When the Sabbath was over, Mary Magdalene, and Mary the mother of James, and Salome, bought spices, so that they might come and anoint Him. Very early on the first day of the week, they came to the tomb when the sun had risen. They were saying to one another, “Who will roll away the stone for us from the entrance of the tomb?” Looking up, they saw that the stone had been rolled away, although it was extremely large. Entering the tomb, they saw a young man sitting at the right, wearing a white robe; and they were amazed. And he said to them, “Do not be amazed; you are looking for Jesus the Nazarene, who has been crucified. He has risen; He is not here; behold, here is the place where they laid Him. But go, tell His disciples and Peter, ‘He is going ahead of you to Galilee; there you will see Him, just as He told you.’” They went out and fled from the tomb, for trembling and astonishment had gripped them; and they said nothing to anyone, for they were afraid. (NASB)
Much has been speculated about the “ending” of Mark. If you look at the footnotes to various Bibles, there are various explanation about vv. 9-20 such as in the NASB: “Later mss add vv 9-20”; in NRSV: “Some of the most ancient authorities bring the book to a close at the end of verse 8. One authority concludes the book with the shorter ending; others include the shorter ending and then continue with verses 9–20. In most authorities verses 9–20 follow immediately after verse 8, though in some of these authorities the passage is marked as being doubtful.”; in NIV: “The earliest manuscripts and some other ancient witnesses do not have verses 9–20.”
Whether v. 8 was the original ending of Mark, there is no way for us to know. What we do know is that vv. 9-20 is probably not the ending.
Thus, we are left with vv. 1-8 as the ending… “They went out and fled from the tomb, for trembling and astonishment had gripped them; and they said nothing to anyone, for they were afraid.”
Are we feeling unsatisfied with this ending?
Yet, it is somewhat consistent with what has gone on in the other chapters in the Gospel according to Mark where we read that Jesus’ followers were consistently unable to grasp what Jesus was teaching and not able to process the idea that he would suffer, die, and rise again. The response of v. 8 is quite in character.
The end of Mark is sort of an echo of the ending of Jonah 4:10-11, Then the Lord said, “You had compassion on the plant for which you did not work and which you did not cause to grow, which came up overnight and perished overnight. Should I not have compassion on Nineveh, the great city in which there are more than 120,000 persons who do not know the difference between their right and left hand, as well as many animals?”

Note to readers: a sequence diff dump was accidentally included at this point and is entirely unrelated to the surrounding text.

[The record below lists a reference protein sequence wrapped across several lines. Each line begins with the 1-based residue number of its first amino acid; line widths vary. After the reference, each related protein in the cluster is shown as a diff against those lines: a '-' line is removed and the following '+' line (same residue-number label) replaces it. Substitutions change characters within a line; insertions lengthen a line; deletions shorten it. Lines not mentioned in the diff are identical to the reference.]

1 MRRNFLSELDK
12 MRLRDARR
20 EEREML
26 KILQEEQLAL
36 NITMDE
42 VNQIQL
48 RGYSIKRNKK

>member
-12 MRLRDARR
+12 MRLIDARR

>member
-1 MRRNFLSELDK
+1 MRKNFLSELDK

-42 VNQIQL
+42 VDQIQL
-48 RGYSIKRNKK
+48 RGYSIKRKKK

In Jonah, we have a very reluctant prophet. He eventually delivered the message to Nineveh but didn’t have the same heart for the people that God had. In the ending of Jonah, we are left “hanging” as to whether Jonah’s heart ultimately was softened and thus conformed to God’s heart.
With Mark 16:8, we are left “hanging.” Trembling and astonishment are pretty reasonable reactions to seeing the empty tomb and hearing the message from the angel. Being afraid and silent in response to a shock to the system – Jesus. Dead. Jesus. Not. Dead?!! – is probably pretty normal. But do the women stay in that place? Do we remain in that space?
The readers of Mark in its time, and of course for us today in the 21st century, know from the other Gospel accounts and from the existence and persistence of the church to this day that the women ultimately did leave the feelings and thoughts of v. 8 behind, and they told the disciples, and all of them together proclaimed the risen Jesus in Jerusalem, and in all Judea and Samaria, and to the ends of the earth!
NT Wright thinks the ending has been lost and gives various reasons why but he also offers some thoughts on what could be significant if v. 8 was indeed the ending:
It might just be possible to think that Mark did stop there – but that he intended anyone reading the book out loud, as they would, to call on one of the eye-witnesses present to tell the story of what they had seen, either that first Easter day or shortly afterward. […] the way Mark’s book now finishes encourages us all the more to explore not only the faith of the early church, that Jesus had indeed risen from the dead, but our own faith. There is a blank at the end of the story, and we are invited to fill it ourselves. Do we take Easter for granted, or have we found ourselves awestruck at the strange new work of God? What do we know of the risen Lord? Where is he now going ahead of us? What tasks has he for us to undertake today, to take the gospel of the kingdom to the ends of the earth?